IT’S official – Wearsiders will be paying the lowest council tax in Tyne and Wear after councillors signed off a rates freeze for the second year in a row.
Members of Sunderland City Council have also approved a £60million investment programme which council leaders say will give Wearside a boost.
The financial package comes after council chiefs had to stomach £28million in Government funding reductions for 2012/13 – on top of the £58million cut from last year’s budget.
Speaking at the opening of yesterday’s budget meeting, council leader Paul Watson said: “We are proposing a revenue budget which is true to our principles, follows through on our commitments to our residents and includes – for the second successive year – a council tax freeze, recognising the difficulties heaped upon our residents by this disgraceful Coalition Government.
“I am proud to say that our council tax is the lowest in the region and this reflects our continued drive to do all we can to deliver high-quality services which provide good value for money for our residents.”
Coun Watson said the council had not only been faced with “unprecedented” budget reductions, but a series of other challenges in the coming years.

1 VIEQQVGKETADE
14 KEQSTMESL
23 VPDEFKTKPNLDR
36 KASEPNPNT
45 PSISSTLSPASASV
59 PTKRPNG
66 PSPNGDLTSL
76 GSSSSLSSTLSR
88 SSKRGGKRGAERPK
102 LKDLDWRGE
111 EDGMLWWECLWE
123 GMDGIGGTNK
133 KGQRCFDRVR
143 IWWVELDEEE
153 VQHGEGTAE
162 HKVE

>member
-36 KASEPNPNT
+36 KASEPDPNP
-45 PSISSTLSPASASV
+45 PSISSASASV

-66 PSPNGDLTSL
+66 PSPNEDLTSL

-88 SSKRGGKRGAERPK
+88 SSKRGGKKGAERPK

He said these included changes to the business rates which could leave Sunderland with less cash, reforms to the welfare system, the localisation of council tax benefit and the transfer of public health responsibilities to the council.
But he said the authority was still doing its best for employees and residents, avoiding a mass redundancy programme while protecting front-line services and supporting Wearside’s most vulnerable people.
Coun Watson and his Labour councillors also praised the council’s £60million investment programme.
He said: “This reflects our ambition for the city, our can-do approach to investment and our increasingly commercial approach in using our resources to catalyse and lever wider funding into our city.
“Our success in securing the funding for the New Wear Crossing demonstrates how we can make a powerful case for continued investment in the city with both Government and the private sector.”
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